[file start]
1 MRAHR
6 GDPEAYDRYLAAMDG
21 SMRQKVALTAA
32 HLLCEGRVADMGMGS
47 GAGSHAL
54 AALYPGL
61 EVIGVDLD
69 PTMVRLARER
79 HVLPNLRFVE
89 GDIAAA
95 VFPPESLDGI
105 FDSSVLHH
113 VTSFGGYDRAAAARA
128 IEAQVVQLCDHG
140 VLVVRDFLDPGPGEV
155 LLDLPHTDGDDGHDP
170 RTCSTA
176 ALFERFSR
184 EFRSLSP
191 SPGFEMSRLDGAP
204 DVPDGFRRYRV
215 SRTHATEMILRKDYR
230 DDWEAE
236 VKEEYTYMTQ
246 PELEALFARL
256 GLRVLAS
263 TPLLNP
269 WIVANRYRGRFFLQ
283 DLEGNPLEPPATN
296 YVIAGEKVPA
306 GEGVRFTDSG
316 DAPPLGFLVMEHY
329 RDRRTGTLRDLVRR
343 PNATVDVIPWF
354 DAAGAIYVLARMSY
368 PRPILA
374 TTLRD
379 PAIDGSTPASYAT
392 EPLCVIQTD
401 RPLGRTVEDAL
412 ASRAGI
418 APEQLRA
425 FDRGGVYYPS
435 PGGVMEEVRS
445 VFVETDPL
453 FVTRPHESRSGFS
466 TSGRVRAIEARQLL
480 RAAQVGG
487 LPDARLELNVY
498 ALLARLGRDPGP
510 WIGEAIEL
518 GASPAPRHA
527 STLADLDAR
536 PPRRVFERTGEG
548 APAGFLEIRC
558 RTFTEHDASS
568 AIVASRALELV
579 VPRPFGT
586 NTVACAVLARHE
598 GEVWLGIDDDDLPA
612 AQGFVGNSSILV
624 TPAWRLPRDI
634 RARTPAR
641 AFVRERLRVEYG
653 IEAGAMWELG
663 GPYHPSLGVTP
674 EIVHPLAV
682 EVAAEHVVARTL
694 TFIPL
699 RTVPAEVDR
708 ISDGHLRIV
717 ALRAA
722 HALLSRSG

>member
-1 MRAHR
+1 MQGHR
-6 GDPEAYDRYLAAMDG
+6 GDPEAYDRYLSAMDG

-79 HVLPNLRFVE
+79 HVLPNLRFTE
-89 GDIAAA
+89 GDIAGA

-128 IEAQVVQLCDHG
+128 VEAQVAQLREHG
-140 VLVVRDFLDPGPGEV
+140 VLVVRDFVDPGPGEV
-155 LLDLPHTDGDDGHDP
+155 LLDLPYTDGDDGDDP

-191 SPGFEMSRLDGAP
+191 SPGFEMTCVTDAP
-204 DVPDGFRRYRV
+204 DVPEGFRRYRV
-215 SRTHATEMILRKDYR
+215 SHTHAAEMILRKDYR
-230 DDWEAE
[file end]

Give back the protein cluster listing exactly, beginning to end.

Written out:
1 MRAHR
6 GDPEAYDRYLAAMDG
21 SMRQKVALTAA
32 HLLCEGRVADMGMGS
47 GAGSHAL
54 AALYPGL
61 EVIGVDLD
69 PTMVRLARER
79 HVLPNLRFVE
89 GDIAAA
95 VFPPESLDGI
105 FDSSVLHH
113 VTSFGGYDRAAAARA
128 IEAQVVQLCDHG
140 VLVVRDFLDPGPGEV
155 LLDLPHTDGDDGHDP
170 RTCSTA
176 ALFERFSR
184 EFRSLSP
191 SPGFEMSRLDGAP
204 DVPDGFRRYRV
215 SRTHATEMILRKDYR
230 DDWEAE
236 VKEEYTYMTQ
246 PELEALFARL
256 GLRVLAS
263 TPLLNP
269 WIVANRYRGRFFLQ
283 DLEGNPLEPPATN
296 YVIAGEKVPA
306 GEGVRFTDSG
316 DAPPLGFLVMEHY
329 RDRRTGTLRDLVRR
343 PNATVDVIPWF
354 DAAGAIYVLARMSY
368 PRPILA
374 TTLRD
379 PAIDGSTPASYAT
392 EPLCVIQTD
401 RPLGRTVEDAL
412 ASRAGI
418 APEQLRA
425 FDRGGVYYPS
435 PGGVMEEVRS
445 VFVETDPL
453 FVTRPHESRSGFS
466 TSGRVRAIEARQLL
480 RAAQVGG
487 LPDARLELNVY
498 ALLARLGRDPGP
510 WIGEAIEL
518 GASPAPRHA
527 STLADLDAR
536 PPRRVFERTGEG
548 APAGFLEIRC
558 RTFTEHDASS
568 AIVASRALELV
579 VPRPFGT
586 NTVACAVLARHE
598 GEVWLGIDDDDLPA
612 AQGFVGNSSILV
624 TPAWRLPRDI
634 RARTPAR
641 AFVRERLRVEYG
653 IEAGAMWELG
663 GPYHPSLGVTP
674 EIVHPLAV
682 EVAAEHVVARTL
694 TFIPL
699 RTVPAEVDR
708 ISDGHLRIV
717 ALRAA
722 HALLSRSG

>member
-1 MRAHR
+1 MQGHR
-6 GDPEAYDRYLAAMDG
+6 GDPEAYDRYLSAMDG

-79 HVLPNLRFVE
+79 HVLPNLRFTE
-89 GDIAAA
+89 GDIAGA

-128 IEAQVVQLCDHG
+128 VEAQVAQLREHG
-140 VLVVRDFLDPGPGEV
+140 VLVVRDFVDPGPGEV
-155 LLDLPHTDGDDGHDP
+155 LLDLPYTDGDDGDDP

-191 SPGFEMSRLDGAP
+191 SPGFEMTCVTDAP
-204 DVPDGFRRYRV
+204 DVPEGFRRYRV
-215 SRTHATEMILRKDYR
+215 SHTHAAEMILRKDYR
-230 DDWEAE